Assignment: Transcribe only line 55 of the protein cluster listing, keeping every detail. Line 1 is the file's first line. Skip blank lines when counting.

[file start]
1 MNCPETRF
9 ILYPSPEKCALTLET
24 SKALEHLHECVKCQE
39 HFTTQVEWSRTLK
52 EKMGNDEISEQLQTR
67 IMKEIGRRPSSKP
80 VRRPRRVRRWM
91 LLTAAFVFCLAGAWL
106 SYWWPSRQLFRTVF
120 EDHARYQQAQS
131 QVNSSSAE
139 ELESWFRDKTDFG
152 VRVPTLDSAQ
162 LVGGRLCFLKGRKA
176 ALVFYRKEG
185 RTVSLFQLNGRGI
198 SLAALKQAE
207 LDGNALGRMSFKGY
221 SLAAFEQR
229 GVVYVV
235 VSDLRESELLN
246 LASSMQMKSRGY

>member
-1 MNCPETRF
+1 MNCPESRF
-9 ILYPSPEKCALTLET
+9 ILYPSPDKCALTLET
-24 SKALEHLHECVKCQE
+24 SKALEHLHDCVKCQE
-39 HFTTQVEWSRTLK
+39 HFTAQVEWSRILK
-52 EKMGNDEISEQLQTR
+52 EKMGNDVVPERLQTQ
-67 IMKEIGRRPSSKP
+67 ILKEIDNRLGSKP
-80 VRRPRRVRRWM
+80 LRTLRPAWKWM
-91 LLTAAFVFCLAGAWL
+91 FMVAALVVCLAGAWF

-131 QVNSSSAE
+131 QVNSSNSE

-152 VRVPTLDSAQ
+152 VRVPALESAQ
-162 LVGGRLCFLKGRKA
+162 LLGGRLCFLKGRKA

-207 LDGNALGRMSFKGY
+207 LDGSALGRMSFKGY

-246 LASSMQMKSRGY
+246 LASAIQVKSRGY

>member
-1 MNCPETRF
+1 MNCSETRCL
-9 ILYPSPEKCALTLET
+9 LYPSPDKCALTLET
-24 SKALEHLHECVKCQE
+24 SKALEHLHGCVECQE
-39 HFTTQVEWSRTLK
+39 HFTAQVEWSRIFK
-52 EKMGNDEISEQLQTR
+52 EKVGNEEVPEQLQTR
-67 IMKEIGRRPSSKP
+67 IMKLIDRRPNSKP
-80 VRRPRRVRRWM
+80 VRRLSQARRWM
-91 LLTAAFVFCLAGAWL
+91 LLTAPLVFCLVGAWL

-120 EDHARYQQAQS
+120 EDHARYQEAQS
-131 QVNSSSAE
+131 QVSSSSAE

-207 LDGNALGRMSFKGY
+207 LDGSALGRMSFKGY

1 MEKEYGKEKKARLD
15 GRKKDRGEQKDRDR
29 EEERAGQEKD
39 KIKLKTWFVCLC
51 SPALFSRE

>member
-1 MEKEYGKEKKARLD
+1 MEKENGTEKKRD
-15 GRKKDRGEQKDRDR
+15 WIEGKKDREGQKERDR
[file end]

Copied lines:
-24 SKALEHLHECVKCQE